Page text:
- Politico has a great survey out this morning of 23 leading economists and/or political thinkers answering the following questions: “Could the Economy Tank in 2016?” It’s an interesting panel. As with all predictions of economists, there’s lots of “on the one hand…and then on the other…” style equivocation, but rightly so given the complexities involved. Notwithstanding this, here’s my informal scorecard of the 23: 2 yes, 6ish maybe, 2 non-responsive answers, and 13 no. That said, even among the 13 no responses, the two key takeaways seem to be that the economy will grow slow and sluggishly, and our political system possess great risk to the economy. Elsewhere, Harvard economist Carmen Reinhart argues in Project Syndicate (a site that is consistently outstanding) that global political risk of a sovereign debt default posses grave risk in 2016, particularly given the coordination of defaults by nation states, charted in the graph below.
- Scott Winship talks with Ben Domenech about his recent essay and inequality generally for The Federalist via podcast. Scott has been a HUGE influence and mentor to me. My writing on inequality (part-1 and part-2) cites him heavily.
- Grover Norquist discussed the problems with “turning cops into tax collectors.” They are deep. Conor Friedersdorf first brought this matter to my attention through his essay on the Department of Justice report on the racial problems with policing in Ferguson, MO.
- Maria Popova of the OUTSTANDING Brain Pickings, which shares all types of miscellaneous insight and inspiration, have a ton of great “Best of 2015” lists that are well worth reading. This is the best of the Brain Pickings website in 2015 and here is a list of her “Best of 2015” lists.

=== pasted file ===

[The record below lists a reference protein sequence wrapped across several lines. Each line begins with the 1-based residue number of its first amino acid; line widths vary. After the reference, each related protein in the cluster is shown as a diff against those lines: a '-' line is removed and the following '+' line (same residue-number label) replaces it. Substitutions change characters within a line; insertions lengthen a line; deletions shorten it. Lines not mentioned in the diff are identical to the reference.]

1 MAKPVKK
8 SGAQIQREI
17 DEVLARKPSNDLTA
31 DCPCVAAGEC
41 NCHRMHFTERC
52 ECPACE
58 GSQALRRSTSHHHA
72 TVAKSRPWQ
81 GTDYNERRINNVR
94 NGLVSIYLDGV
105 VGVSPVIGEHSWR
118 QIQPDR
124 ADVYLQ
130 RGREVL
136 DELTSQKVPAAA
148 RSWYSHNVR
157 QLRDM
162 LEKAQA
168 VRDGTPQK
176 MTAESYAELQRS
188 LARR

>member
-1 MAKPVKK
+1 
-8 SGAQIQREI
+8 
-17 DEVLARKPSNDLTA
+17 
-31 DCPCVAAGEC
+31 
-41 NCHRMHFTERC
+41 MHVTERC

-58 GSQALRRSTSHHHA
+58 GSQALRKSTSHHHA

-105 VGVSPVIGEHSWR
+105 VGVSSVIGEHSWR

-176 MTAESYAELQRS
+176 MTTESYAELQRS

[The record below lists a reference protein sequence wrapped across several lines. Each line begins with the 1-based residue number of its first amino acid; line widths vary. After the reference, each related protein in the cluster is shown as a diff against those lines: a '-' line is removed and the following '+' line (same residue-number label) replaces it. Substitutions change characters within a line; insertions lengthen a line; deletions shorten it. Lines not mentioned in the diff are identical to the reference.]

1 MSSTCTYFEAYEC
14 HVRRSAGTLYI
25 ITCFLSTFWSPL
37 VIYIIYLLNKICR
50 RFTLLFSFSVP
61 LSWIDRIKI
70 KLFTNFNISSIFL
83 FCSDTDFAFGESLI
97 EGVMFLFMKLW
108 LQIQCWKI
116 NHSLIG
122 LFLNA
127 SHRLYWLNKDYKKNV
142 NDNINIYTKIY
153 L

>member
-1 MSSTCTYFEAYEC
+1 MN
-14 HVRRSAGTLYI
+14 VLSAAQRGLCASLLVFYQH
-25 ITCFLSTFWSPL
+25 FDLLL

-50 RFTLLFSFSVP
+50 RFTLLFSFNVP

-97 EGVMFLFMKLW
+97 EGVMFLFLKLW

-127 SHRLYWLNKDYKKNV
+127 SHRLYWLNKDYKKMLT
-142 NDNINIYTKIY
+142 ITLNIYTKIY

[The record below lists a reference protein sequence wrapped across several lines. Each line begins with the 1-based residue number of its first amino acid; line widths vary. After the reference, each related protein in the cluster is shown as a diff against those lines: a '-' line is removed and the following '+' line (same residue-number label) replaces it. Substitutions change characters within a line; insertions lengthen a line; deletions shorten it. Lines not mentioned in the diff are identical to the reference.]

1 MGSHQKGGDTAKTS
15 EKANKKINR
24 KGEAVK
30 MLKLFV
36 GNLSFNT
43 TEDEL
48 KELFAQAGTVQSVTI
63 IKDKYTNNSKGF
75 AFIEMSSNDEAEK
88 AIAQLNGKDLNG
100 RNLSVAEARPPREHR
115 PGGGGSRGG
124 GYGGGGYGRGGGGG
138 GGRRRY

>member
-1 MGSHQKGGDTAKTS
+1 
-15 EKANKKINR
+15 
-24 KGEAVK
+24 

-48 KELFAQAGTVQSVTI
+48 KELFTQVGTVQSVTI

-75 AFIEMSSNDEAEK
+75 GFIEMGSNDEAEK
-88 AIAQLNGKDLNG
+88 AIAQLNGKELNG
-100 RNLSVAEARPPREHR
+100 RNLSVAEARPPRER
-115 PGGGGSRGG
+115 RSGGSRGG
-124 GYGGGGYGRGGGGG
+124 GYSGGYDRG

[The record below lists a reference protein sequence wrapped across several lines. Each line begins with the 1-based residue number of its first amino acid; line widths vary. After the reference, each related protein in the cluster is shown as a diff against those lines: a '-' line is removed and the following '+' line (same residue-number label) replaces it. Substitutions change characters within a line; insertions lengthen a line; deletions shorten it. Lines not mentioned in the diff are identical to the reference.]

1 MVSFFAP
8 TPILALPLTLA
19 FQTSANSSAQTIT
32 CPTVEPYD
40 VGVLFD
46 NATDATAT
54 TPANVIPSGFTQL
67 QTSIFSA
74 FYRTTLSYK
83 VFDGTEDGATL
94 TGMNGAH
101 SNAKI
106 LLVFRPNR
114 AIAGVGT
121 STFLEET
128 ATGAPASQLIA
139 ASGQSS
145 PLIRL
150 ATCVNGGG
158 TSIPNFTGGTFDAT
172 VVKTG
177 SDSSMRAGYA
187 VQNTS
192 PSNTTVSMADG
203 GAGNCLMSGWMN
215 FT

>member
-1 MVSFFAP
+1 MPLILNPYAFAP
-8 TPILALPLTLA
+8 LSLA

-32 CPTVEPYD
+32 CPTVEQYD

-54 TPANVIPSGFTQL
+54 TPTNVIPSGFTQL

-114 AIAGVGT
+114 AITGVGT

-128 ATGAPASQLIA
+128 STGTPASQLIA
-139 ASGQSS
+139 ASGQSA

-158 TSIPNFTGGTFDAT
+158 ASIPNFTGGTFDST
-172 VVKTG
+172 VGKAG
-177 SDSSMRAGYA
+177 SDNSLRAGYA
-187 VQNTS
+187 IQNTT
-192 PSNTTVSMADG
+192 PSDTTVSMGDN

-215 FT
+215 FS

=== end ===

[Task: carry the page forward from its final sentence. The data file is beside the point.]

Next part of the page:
- An older piece I’ve recently returned to Reason: What are the characteristics of things government tends to be good at, particularly from the perspective of a skeptic of government efficacy? How did government perform so highly during the space race? Essay here and interview with the authors here (conducted by the outstanding Nick Gillespie). Bonus: The R.E.M. song this work borrows its name from.
- “Some $548 billion fled emerging markets in 2015, the largest outflow since 1988.” Dambisa Moyo calls it “The Global Migration Blowback.”
- Last, two beautiful data visualizations, shared more for their beauty than their insight. Via Linda Regber’s Data Stories Twitter account, a visualization of historic rainfall in San Francisco, CA, also embedded below. Second, Max Galka shares an Information is Beautiful visualization of evidence for popular health supplements. I don’t vouch for the veracity of the underlying data, but the visualization is incredible. I’ve embedded a picture below, but the picture doesn’t do the interactive functionality justice, so do click through and check it out.